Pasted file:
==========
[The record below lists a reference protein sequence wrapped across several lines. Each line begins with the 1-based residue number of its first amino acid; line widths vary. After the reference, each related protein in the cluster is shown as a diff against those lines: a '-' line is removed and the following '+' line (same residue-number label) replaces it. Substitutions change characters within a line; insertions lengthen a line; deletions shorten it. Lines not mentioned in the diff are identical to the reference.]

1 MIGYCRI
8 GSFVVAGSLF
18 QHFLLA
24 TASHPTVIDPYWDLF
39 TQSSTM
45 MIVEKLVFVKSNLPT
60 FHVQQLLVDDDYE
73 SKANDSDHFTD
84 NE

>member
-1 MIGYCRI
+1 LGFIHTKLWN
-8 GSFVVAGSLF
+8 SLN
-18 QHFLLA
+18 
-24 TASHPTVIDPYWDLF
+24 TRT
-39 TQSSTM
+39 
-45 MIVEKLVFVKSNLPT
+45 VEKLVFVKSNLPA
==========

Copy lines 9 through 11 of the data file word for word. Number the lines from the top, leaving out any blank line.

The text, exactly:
73 SKANDSDHFTD
84 NE

>member